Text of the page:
Dr. Cristina Davis
Children have many similarities to and yet many differences from adults when it comes to PTSD. Specifically, children’s language abilities such as the size of their vocabulary are often much more limited. Their insight may be less adequate than adults.
Identifying and understanding why children are experiencing symptoms may be difficult for them to comprehend. Self-awareness may also be limited as they may not be able to connect how their behavioral expression is related to their emotional state.
Post-Traumatic Stress Disorder (PTSD) is prompted by a real or perceived threat of death or serious bodily injury to the self or someone else. Various situations can cause PTSD in children including witnessing or experiencing violence, serious incidents such as a house fire or car accident, natural disasters, experiencing or witnessing an animal attack, or other incidents.
Children may have various symptoms that may not be easily understood by adults when they are triggered such as wetting themselves when exposed to triggers or reminders of the traumatic incident. In addition, hysterical meltdowns, avoidance of people, places, or things, recurring stomachaches or headaches, irritability, continuous fear and/or sadness, being easily startled, hypervigilance, and social withdrawal may be evident as well.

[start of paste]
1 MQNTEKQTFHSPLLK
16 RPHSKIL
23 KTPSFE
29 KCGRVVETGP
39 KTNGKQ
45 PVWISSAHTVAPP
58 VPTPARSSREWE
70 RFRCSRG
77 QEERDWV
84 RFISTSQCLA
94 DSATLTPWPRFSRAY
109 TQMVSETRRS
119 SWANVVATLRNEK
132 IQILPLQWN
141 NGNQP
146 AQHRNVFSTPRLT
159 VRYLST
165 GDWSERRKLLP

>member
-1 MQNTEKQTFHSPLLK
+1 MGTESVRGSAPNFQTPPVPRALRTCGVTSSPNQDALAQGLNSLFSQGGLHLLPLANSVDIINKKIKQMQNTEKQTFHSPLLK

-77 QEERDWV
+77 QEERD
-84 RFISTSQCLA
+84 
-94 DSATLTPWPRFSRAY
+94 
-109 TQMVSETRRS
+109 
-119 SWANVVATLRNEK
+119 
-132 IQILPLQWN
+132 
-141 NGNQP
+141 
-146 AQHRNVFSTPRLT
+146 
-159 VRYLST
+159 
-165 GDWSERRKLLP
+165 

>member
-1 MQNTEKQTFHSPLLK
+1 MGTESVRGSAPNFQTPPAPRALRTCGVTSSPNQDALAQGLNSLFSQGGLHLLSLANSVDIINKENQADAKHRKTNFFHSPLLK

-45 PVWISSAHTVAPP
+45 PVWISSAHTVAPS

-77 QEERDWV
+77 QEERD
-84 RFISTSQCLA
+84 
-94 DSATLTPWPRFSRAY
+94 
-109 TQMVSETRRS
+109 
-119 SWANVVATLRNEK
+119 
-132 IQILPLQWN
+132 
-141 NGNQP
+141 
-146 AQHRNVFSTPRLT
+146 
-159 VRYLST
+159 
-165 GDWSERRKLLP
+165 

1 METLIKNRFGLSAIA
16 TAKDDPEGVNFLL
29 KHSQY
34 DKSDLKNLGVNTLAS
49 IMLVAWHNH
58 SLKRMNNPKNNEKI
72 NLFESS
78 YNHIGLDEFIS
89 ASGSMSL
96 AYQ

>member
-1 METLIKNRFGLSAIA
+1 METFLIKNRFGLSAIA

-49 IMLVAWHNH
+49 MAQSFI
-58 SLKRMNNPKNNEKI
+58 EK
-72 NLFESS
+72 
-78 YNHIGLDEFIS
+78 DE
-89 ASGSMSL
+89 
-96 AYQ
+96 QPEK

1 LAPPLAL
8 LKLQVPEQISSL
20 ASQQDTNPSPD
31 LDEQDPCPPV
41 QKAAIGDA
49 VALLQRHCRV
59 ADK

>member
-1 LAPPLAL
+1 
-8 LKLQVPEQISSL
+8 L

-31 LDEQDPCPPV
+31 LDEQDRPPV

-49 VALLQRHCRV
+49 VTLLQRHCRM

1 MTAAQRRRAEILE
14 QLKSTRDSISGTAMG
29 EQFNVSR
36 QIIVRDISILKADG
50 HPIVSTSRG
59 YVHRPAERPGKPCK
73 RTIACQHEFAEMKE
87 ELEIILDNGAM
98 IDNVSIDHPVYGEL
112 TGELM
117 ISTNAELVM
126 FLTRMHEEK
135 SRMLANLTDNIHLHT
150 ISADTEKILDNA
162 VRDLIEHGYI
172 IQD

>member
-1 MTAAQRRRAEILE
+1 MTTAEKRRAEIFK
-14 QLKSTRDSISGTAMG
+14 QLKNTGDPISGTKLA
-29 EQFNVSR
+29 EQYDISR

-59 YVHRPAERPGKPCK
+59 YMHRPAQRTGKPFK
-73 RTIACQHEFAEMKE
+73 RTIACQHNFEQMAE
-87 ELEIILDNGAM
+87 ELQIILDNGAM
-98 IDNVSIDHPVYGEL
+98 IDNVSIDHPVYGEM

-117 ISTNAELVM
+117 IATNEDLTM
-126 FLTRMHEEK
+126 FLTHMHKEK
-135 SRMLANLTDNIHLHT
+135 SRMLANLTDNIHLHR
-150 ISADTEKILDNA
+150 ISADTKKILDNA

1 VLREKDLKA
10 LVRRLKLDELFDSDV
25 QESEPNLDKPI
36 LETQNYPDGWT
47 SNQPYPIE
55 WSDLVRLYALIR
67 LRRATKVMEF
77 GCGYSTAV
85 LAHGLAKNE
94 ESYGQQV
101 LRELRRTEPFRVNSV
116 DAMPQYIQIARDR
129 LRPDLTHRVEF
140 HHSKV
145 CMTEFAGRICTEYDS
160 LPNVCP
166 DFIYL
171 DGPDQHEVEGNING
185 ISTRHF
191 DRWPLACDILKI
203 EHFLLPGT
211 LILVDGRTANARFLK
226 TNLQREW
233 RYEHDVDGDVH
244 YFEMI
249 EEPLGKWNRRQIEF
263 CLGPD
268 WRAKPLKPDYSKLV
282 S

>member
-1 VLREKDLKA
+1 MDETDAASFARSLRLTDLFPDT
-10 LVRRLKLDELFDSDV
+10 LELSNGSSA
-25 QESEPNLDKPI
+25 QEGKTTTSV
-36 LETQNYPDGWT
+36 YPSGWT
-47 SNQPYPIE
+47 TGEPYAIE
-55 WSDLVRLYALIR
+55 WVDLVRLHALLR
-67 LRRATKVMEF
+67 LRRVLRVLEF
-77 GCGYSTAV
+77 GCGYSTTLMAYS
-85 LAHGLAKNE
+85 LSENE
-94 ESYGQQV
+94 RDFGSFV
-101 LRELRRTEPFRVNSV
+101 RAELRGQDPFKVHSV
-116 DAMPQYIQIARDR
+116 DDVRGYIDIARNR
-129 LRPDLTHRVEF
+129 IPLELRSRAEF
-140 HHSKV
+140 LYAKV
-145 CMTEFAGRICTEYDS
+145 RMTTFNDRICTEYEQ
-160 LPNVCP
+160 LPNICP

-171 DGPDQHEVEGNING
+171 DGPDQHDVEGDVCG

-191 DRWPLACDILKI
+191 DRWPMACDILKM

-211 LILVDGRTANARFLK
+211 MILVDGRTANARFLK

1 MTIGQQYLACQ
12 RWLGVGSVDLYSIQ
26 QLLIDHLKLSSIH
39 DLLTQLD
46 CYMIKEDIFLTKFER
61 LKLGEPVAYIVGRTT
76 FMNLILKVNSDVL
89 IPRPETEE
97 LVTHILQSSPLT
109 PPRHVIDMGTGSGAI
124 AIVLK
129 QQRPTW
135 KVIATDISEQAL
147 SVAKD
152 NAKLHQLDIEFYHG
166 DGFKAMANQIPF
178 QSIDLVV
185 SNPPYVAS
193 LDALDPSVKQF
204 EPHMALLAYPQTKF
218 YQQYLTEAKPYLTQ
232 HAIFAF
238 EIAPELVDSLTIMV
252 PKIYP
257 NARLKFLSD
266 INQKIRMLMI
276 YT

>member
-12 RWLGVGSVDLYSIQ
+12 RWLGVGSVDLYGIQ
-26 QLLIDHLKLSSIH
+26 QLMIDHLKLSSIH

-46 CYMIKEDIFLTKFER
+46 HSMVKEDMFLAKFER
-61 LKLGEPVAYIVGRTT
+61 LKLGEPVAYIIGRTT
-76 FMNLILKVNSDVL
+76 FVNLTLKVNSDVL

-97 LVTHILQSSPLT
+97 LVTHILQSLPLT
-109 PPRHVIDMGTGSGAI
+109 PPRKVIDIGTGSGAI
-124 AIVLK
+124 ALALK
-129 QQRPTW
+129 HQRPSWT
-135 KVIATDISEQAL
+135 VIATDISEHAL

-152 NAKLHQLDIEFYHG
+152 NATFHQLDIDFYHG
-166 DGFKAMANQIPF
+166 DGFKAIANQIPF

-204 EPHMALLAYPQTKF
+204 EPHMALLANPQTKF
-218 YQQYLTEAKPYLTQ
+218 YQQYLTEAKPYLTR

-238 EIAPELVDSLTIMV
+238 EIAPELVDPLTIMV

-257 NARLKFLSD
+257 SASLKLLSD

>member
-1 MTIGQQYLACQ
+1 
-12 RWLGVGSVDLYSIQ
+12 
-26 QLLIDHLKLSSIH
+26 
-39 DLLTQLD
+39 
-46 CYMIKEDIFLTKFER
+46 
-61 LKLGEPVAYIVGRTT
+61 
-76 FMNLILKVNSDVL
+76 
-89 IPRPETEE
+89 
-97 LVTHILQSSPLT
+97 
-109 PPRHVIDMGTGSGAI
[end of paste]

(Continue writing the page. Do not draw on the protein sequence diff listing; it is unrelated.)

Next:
Children may appear distracted as they may be frequently preoccupied with flashbacks or thoughts about the traumatic incident. Children may relive the traumatic incident in thought or play. Bedtime may be especially difficult as the child may have difficulty falling asleep or staying asleep as well as may experience nightmares.
Unfortunately, children with difficulties maintaining attention often are labeled as ADHD, even when the providers that meet with them are well aware of the trials and tribulations the child has experienced. However, just because a child appears to have problems maintaining their attention does not mean that they have ADHD. So how do you tell if your child has PTSD, ADHD, or something else?
When diagnoses need to be differentiated, it is important to locate a licensed psychologist with experience in testing children or adolescents. Unfortunately, many people – even professionals in the psychiatric and medical field, at times – do not understand what a testing psychologist can do or what psychological testing is and so this option is often overlooked or not even considered.
Psychological testing is an important component of psychologists’ training because every individual, regardless of their profession, comes with their own flaws and perceptions which are influenced by their own life experiences. These flaws or differences in perceptions can lead to errors in our interpretation of what we see.